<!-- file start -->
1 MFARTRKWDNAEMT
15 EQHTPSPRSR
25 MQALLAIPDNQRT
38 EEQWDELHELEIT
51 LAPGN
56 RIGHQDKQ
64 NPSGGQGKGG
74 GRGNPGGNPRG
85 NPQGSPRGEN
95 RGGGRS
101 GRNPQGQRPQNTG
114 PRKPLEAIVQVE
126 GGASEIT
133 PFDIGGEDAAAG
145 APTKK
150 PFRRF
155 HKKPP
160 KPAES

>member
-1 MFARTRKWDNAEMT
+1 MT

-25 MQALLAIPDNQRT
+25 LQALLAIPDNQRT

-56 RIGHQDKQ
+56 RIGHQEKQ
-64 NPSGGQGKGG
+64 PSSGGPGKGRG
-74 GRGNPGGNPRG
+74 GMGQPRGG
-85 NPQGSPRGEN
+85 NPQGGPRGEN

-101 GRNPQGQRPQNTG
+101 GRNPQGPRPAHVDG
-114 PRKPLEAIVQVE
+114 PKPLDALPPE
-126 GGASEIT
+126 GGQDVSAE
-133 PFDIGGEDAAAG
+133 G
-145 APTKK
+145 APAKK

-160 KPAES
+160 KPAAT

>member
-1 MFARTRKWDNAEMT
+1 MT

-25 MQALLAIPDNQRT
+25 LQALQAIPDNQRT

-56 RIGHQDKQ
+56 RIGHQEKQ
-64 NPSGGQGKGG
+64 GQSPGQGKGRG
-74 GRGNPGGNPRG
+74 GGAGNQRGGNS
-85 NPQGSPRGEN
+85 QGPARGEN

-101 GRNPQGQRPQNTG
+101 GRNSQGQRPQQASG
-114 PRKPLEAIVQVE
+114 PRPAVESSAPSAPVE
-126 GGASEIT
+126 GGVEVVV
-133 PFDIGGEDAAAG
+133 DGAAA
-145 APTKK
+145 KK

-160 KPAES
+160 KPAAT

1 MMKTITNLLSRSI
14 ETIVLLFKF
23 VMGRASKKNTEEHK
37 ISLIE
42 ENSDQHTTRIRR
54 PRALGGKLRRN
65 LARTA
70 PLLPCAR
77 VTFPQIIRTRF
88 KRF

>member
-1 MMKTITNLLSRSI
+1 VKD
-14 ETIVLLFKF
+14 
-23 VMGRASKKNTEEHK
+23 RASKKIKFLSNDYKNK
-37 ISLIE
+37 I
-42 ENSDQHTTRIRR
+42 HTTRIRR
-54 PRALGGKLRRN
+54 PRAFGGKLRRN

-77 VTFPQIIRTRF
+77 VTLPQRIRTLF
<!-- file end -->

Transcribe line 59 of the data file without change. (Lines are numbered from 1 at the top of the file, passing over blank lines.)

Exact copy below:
-114 PRKPLEAIVQVE